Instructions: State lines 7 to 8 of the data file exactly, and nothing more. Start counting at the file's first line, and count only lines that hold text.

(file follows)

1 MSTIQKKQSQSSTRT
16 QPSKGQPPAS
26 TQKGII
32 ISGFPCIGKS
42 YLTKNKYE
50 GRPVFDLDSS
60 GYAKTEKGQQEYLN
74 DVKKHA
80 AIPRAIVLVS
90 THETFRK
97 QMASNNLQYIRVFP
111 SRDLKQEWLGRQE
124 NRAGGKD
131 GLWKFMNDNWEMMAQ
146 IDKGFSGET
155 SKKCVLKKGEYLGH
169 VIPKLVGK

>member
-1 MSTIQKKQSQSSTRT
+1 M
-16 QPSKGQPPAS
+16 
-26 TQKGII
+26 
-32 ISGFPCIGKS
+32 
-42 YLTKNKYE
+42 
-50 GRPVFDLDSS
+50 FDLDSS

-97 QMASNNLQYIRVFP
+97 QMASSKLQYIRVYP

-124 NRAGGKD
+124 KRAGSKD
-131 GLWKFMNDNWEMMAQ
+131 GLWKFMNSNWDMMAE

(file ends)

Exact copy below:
60 GYAKTEKGQQEYLN
74 DVKKHA